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Recently my SD card died, becoming permanently locked in a read-only state. I realized it a few weeks after the fact, when I saw that files I would create disappeared after a reboot. Of course, all changes I've done in these couple of weeks are also gone.

I wonder if there's a way I could get an early warning on the issue: a test which I could run in a cron job or similar, which ideally wouldn't require a reboot and wouldn't trash the SD card too much.

Any ideas?

  • If you create a new file and try to save it on a read only file system you immediately get an error message. You don't see that? Do you had a look into the journal? – Ingo Aug 20 '18 at 8:12
  • @Ingo The filesystem is not read-only, the meduim is. SD cards don't seem to report their end-of-life state to the OS (or the OS ignores those errors). Try running sudo sdtool /dev/mmcblk0 lock and see how long it takes for Raspbian to report IO errors. Unless you run a torrent client, it will take days. – Dmitry Grigoryev Aug 20 '18 at 8:32
  • what is sdtool @DmitryGrigoryev – Jaromanda X Aug 21 '18 at 5:12
  • @JaromandaX click on the link. – Dmitry Grigoryev Aug 21 '18 at 7:16
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You could do a simple write/read test with a test pattern. A good test pattern is a byte with binary '01010101' = 0x55 hex and a byte '10101010' = 0xaa. Writing both will toggle every bit.

As I had realized by the comments the real problem is that the hardware of the storage does not report any error if it does not accept data. So even sync does not help. The operating system writes the buffered data (synchronize) to the storage and assumes buffer and storage content are identical when no error occurs. It continues reading data from the buffer it just has written and the error is not checked.

So we have to use unbuffered IO to check this. Python can do this with Raw I/O:

Raw I/O (also called unbuffered I/O) is generally used as a low-level building-block for binary and text streams; it is rarely useful to directly manipulate a raw stream from user code. Nevertheless, you can create a raw stream by opening a file in binary mode with buffering disabled.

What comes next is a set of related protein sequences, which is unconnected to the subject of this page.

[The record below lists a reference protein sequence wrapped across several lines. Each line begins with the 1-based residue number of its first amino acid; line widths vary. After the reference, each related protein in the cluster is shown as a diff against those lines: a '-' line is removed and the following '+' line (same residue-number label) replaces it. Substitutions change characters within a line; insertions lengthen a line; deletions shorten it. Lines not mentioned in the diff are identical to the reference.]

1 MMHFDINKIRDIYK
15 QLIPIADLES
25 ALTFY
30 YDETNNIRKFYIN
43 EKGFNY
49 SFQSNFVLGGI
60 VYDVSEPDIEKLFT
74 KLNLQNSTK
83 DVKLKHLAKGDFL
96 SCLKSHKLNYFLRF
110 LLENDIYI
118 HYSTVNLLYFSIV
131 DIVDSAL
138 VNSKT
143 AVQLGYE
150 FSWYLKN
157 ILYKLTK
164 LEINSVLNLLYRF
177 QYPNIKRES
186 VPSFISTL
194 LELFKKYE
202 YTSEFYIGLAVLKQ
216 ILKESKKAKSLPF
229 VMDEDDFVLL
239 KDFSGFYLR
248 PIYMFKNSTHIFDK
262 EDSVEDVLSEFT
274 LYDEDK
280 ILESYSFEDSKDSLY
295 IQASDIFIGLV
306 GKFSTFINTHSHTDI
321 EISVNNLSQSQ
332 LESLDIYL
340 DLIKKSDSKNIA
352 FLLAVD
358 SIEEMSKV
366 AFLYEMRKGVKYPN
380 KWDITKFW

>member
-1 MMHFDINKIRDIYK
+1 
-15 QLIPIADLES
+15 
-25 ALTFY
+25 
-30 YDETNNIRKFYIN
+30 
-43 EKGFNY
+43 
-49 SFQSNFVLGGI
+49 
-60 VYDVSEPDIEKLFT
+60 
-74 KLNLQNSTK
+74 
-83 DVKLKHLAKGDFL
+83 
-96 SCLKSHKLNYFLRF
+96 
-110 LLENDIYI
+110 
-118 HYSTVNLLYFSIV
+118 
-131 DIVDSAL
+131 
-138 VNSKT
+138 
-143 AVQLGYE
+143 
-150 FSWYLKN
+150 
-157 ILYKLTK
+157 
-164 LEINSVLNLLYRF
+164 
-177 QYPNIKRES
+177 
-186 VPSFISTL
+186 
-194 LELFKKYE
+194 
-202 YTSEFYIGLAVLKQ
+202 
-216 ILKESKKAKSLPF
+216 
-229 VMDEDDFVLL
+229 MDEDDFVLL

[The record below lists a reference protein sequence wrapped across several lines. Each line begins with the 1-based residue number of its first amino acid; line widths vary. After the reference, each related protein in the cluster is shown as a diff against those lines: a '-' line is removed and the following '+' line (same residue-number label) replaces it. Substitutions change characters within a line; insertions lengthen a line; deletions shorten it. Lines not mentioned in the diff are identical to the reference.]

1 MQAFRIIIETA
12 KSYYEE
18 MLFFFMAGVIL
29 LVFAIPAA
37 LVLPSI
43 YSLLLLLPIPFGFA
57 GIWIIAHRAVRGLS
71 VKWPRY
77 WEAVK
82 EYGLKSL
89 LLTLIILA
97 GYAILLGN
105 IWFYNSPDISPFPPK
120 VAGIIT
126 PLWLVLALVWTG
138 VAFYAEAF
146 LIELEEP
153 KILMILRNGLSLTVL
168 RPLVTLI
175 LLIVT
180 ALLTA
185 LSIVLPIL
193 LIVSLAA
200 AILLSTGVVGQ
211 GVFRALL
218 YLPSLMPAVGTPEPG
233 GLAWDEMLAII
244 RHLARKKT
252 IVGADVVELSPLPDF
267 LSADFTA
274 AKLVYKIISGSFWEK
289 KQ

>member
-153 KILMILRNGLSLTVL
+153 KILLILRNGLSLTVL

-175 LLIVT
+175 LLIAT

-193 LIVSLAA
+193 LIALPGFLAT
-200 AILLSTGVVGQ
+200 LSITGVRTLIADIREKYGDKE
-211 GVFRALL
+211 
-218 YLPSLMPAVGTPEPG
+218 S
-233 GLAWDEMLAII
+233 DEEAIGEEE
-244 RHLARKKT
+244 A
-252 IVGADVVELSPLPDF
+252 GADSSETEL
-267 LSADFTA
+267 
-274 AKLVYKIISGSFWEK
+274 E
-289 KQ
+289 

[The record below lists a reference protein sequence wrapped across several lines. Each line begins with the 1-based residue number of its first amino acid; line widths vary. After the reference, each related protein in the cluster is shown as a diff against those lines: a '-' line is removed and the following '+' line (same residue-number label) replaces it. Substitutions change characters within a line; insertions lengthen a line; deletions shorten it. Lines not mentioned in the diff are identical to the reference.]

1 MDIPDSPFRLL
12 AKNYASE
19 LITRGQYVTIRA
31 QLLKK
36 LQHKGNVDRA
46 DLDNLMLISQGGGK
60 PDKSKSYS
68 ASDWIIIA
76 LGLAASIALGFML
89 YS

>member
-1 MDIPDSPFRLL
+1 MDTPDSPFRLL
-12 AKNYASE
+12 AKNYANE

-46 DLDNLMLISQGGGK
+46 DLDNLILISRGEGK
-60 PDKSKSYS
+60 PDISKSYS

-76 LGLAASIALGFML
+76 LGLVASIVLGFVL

Here is my example code. I write 64 bit (8 byte) test pattern and compare it. I open the test file only once and seek to the beginning for new comparison. Because we read and write direct to the storage there is no need to close and open always I think.

#!/usr/bin/python3

testpattern_55 = bytes( [0x55, 0x55, 0x55, 0x55, 0x55, 0x55, 0x55, 0x55] )
f = open("/tmp/rwtst.raw", "w+b", buffering=0)
f.write(testpattern_55)
f.seek(0)
testpattern_read = f.read(8)
if testpattern_read != testpattern_55:
    print("ERROR writing test pattern!")
    f.close()
    exit(1)

testpattern_aa = bytes( [0xaa, 0xaa, 0xaa, 0xaa, 0xaa, 0xaa, 0xaa, 0xaa] )
f.seek(0)
f.write(testpattern_aa)
f.seek(0)
testpattern_read = f.read(8)
if testpattern_read != testpattern_aa:
    print("ERROR writing test pattern!")
    f.close()
    exit(1)

f.close()

You can call it in a cron job to check automatically from time to time.

  • 1
    I'm pretty certain cat /tmp/rwtst.bin will read from cache instead of SD card. – Dmitry Grigoryev Aug 20 '18 at 11:42
  • Hmm... haven't thought of this. Just looking for a flush or sync possibility. Or reading after a delay longer than the sync period? – Ingo Aug 20 '18 at 11:56
  • @DmitryGrigoryev Seems to be simple. Just added sync to the script. – Ingo Aug 20 '18 at 12:01
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    sync does not clear caches, it just writes cached content to the disk. I'm looking at /proc/sys/vm/drop_caches. – Dmitry Grigoryev Aug 20 '18 at 12:10
  • @DmitryGrigoryev OK have realized the real problem now and have changed my answer. – Ingo Aug 20 '18 at 15:54

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